Have you ever been hit on the inner part of the elbow and consequently felt severe electric pain referred down the inner side of the forearm down to the little finger?
That is neuropathic pain.
Neuropathic pain is defined by the International Society for the Study of Pain as:
Pain is caused by a disease or a lesion of the somatosensory system. That is, in the sensory nervous system.
How does one know if pain is neuropathic or not? Neuropathic pain usually has certain characteristics. It is usually intolerable, is present all the time, has no relation to movement though may be exacerbated by even light touch, cold, wind or for no apparent reason at all. Because it is so severe, it is exhausting both physically and mentally. People with neuropathic pain tend to describe it as burning, freezing, hot, a sensation of needles, associated with itch or, ironically, numbness. There are descriptons of tingling or electrical sensations referred along the limb. In spite of this, there is no description that can absolutely ascertain that the pain is neuropathic and therefore in many cases it is difficult to diagnose the source of the pain. The pain can be localised or generalised. Localised pain can result from a peripheral nerve entrapment within scar tissue, an injury or from a viral infection such as Herpes zoster. Systemic diseases, such as diabetes, hepatitis C, chemotherapy treatment or certain vitamin deficiencies can cause the generalised type.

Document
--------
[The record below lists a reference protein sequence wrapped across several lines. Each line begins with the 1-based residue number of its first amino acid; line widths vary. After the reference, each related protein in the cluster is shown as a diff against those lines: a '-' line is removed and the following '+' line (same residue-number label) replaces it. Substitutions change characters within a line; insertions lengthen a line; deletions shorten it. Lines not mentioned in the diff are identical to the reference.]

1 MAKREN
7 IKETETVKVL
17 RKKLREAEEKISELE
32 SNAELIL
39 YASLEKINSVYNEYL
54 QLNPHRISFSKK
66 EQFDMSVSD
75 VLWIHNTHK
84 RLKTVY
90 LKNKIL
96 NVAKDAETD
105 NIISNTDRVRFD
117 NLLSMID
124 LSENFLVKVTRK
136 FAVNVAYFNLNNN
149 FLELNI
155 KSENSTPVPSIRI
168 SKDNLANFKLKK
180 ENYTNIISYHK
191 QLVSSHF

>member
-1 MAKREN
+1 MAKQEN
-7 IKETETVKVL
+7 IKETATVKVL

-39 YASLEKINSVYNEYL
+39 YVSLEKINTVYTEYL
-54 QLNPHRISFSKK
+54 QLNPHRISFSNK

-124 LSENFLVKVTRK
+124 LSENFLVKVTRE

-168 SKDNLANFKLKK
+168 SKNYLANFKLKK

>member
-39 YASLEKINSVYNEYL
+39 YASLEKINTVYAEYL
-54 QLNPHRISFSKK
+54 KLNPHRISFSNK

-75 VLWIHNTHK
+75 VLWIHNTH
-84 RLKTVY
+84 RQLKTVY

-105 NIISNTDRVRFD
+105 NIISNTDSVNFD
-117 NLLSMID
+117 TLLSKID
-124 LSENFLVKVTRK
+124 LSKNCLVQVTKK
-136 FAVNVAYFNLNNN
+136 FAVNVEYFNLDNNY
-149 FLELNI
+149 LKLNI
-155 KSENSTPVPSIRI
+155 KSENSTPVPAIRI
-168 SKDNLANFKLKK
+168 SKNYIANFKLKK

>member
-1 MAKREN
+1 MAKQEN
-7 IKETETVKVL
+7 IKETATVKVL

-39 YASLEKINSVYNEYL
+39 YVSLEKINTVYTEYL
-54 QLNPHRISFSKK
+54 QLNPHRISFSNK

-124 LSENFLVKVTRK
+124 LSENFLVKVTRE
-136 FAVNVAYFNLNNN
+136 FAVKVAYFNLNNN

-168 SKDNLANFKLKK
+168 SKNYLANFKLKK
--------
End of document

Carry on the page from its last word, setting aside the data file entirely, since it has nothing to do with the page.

Because neuropathic pain is usually so chronic, the emotional reaction starts to exacerbate the pain. This is because the pain pathways tansmitting pain sensation to the brain join up with the pathways relaying emotion and pass through the thalamus, an area of the brain that interprets many of the negative experiences. Experience of pain and the experience of despair, frustration, anger and catastrophisation are all connected and affect one another.
Treatment of true neuropathic pain can be quite challenging. If there is a localised nerve entrapment by scar tissue, for example, one can perform a certain nerve block to release the entrapped nerve using a ‘hydrodissection’ technique, usually using a relatively large volume of injectate, depending on the region to be injected. This treatment is aimed at separating the entrapped nerve from the surrounding scar tissue, and can lead to long term improvement. Dr Wende tries exploit the body’s own healing mechanisms to bring about relief, thus reducing the need for several medications.
Treatment of neuropathic pain, especially the generalised type, must combine medications, rehabilitation, including occupational therapy, physiotherapy and psychological help in order to inhibit the facilitation of the pain to the brain. Because the emotional and mental aspect if the pain plays such a central role in pain sensation, treatment of negative emotional responses is important, even if the patient feels that he has no emotional problems. The interplay between both systems is physiological and one cannot deny it. Treatment may involve a combination of various medications which moderate the transmission of pain from the spinal cord to the brain. These medications do not necessarily eliminate the pain, but may reduce it , though many of these carry with them significant side effects.